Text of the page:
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The Japanese can seem like a strange bunch at times. Theirs is a nation that likes its fish raw, its alphabets plentiful and its used underwear dispensed from public vending machines. Most baffling to us, however, is the fact that this delightfully odd nation loves its 200mph supercars dirt-cheap and dripping with absurd but loveable technology.
We can't claim to agree with Japan's ways all the time, but we're more than happy to test the Nissan GT-R, a sports car that offers all the thrills of a for a mere £62,550. The model reviewed here is the top-of-the-range Black Edition, which is available with optional black paintwork, darker alloy wheels, a black ceiling and one-off black and red seats.
The GT-R is as unconventional a supercar as it's possible to find, particularly where looks are concerned. It's an angular, vent-ridden beast, and its designers seem to have drawn inspiration from American muscle cars, European thoroughbreds and mud-churning rally cars all at once.
Nissan employed its American design team to craft the car's rear and Nissan Europe to sculpt its roof line. These western influences haven't robbed the GT-R of its crazy Japanese sensibilities, though. The rest of the car's bodywork is a beautiful hotchpotch of square lines and vents, apparently inspired by the giant armoured robots from theanime series.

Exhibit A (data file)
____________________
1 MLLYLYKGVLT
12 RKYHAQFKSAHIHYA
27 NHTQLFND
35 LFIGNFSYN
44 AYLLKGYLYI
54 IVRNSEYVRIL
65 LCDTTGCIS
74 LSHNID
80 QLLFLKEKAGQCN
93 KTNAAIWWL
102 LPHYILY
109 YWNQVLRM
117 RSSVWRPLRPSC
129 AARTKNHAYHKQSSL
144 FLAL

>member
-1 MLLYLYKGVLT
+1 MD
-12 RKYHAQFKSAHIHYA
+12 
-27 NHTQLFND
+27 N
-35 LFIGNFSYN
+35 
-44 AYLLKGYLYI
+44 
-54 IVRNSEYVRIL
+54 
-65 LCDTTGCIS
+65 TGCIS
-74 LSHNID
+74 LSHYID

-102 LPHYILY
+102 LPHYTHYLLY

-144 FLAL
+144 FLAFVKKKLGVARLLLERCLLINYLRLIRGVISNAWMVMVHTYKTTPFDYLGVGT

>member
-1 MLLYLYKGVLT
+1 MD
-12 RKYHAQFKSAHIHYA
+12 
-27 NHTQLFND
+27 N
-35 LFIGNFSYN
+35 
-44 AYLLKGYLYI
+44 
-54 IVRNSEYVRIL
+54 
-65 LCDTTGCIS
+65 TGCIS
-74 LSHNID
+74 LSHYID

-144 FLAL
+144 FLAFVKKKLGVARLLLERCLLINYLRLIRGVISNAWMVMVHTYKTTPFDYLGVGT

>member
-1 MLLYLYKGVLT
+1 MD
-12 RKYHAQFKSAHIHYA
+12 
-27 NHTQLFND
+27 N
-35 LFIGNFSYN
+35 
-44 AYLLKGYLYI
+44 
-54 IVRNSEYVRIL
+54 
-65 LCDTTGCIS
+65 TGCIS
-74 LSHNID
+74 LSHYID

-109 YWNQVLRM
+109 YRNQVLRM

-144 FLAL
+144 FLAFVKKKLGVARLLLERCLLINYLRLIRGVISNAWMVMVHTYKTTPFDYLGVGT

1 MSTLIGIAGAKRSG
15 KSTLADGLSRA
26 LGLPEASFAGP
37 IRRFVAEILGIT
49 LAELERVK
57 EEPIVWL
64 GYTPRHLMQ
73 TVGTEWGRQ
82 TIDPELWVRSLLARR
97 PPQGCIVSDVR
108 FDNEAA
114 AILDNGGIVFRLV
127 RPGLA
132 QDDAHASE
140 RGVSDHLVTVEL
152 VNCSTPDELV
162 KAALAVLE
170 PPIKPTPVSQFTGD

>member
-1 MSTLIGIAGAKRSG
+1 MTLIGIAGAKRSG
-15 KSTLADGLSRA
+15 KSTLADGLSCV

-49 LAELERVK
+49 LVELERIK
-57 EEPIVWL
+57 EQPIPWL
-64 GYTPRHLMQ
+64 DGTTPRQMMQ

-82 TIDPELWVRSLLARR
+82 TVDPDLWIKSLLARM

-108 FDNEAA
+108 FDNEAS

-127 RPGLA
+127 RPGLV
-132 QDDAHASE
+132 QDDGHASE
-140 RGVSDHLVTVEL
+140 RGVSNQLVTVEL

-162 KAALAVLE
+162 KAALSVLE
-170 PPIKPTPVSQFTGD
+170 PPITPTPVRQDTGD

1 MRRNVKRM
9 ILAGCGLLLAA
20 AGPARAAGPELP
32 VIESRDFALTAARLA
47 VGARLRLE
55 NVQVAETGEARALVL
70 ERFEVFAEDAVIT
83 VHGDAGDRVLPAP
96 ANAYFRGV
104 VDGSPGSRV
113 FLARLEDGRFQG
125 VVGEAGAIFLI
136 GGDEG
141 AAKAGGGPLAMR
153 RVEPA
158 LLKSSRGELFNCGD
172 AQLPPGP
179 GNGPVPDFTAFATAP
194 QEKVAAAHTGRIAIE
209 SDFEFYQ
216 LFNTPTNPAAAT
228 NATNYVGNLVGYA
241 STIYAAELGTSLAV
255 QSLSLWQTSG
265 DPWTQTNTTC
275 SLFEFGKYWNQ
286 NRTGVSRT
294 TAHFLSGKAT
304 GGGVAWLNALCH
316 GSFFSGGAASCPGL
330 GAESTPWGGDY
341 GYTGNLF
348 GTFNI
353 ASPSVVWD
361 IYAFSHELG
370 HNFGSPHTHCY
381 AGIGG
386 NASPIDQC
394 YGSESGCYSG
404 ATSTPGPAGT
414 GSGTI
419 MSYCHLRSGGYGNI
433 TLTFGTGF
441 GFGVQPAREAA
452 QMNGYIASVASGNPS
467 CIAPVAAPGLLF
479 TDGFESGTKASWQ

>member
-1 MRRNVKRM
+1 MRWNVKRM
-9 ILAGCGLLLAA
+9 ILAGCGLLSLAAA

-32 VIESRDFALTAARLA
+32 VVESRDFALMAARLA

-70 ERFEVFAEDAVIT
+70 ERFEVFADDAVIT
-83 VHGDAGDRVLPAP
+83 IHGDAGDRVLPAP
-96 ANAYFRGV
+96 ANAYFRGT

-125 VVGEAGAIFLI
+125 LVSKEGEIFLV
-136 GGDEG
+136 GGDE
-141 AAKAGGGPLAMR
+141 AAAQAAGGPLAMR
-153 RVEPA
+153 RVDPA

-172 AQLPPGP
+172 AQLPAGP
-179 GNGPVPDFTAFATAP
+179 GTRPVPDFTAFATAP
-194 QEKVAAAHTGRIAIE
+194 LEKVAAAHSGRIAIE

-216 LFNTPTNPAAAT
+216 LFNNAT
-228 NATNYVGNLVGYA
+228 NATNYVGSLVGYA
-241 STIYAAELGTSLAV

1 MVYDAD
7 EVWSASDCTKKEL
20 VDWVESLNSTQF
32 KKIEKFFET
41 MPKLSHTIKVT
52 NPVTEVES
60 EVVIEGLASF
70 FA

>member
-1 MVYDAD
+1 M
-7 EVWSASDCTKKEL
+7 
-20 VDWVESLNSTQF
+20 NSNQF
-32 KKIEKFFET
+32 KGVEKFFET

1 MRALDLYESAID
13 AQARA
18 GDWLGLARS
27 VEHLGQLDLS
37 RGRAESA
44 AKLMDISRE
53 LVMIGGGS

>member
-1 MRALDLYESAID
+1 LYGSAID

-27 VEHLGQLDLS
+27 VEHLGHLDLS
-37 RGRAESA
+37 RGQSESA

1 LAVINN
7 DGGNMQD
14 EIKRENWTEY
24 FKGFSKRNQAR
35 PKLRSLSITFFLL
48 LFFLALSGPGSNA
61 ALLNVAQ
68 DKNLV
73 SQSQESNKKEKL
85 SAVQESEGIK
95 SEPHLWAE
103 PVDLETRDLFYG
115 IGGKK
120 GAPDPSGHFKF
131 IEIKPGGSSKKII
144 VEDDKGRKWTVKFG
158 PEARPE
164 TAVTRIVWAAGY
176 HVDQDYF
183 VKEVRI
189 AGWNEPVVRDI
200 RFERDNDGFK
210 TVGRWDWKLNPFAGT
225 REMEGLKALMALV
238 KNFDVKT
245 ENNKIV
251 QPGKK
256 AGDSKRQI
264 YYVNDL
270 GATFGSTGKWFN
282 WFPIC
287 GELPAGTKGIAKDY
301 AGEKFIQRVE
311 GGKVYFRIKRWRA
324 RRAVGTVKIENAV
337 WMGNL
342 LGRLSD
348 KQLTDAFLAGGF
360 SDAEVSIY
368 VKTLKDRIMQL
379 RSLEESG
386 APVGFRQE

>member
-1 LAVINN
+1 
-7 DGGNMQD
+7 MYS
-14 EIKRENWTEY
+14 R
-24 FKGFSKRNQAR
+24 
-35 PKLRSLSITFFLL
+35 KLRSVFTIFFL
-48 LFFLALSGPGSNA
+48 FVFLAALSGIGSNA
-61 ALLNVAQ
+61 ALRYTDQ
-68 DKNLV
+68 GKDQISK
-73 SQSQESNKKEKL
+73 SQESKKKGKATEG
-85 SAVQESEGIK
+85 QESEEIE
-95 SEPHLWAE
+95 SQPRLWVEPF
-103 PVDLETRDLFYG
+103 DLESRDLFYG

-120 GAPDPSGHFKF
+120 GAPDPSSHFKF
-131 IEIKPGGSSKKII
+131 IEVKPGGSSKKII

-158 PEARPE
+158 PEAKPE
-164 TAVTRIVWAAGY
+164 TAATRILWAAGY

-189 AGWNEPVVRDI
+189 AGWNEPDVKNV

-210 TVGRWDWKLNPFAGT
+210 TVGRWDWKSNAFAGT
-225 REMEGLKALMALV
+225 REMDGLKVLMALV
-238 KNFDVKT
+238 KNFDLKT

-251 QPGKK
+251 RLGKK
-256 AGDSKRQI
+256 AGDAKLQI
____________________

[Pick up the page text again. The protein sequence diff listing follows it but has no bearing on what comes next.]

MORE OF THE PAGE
The little engine that could (rip your face off)
The GT-R sports a rather unusual choice of engine. Rather than opt for a large 12- or eight-cylinder V12 or V8 as found in most supercars, Nissan's fitted its offering with a comparatively petite, 3.8-litre V6 engine, of the sort usually found in weedy mid-sized saloons.
But don't be fooled by this apparently miserly decision. In typical Japanese fashion, Nissan's chosen the path of the mentalist and bolted on a pair of parallel Ishikawajima-Harima Heavy Industries turbochargers. If these sound crazy, that's because they are. They compress and force additional air into the engine so more fuel can be added, leading to bigger, more powerful explosions in each of the engine's six cylinders. The end result is a quite impressive 485hp at 6,400rpm.
Four by four
The GT-R again sidesteps the supercar norms where its drivetrain is concerned. Unlike most high-performance models, which are driven by the rear wheels, this plucky Japanese upstart utilises an all-wheel-drive system that turns all four wheels at once.
This provides a number of benefits, most notably prodigious grip when launching the car from a standstill. With all four wheels clutching the tarmac, the GT-R achieves a 0-60mph sprint time of 3.5 seconds, which is a couple of hundredths of a second quicker than most supercars -- theincluded.
Numbers will never quite do justice to the sheer brutality of the GT-R's acceleration. In the 3.5 seconds that it takes to reach 60mph, your facial expression will have changed half a dozen times, from smile to grimace to slack-jawed disbelief and back again. The colour of your underwear, it must be noted, may also change.